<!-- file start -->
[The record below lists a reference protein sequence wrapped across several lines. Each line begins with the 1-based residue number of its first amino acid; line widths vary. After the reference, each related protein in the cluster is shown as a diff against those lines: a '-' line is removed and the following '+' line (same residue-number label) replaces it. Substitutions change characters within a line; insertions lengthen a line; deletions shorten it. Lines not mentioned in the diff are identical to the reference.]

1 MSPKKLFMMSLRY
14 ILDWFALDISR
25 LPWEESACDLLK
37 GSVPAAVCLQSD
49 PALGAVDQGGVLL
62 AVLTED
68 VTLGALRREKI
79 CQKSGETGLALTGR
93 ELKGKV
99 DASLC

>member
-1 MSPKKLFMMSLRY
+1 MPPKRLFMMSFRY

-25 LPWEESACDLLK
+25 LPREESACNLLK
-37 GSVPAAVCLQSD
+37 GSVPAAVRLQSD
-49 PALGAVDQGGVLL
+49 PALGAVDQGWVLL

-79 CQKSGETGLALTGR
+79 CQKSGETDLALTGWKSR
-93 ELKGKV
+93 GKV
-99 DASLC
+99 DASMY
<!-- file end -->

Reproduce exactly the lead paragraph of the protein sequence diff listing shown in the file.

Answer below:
[The record below lists a reference protein sequence wrapped across several lines. Each line begins with the 1-based residue number of its first amino acid; line widths vary. After the reference, each related protein in the cluster is shown as a diff against those lines: a '-' line is removed and the following '+' line (same residue-number label) replaces it. Substitutions change characters within a line; insertions lengthen a line; deletions shorten it. Lines not mentioned in the diff are identical to the reference.]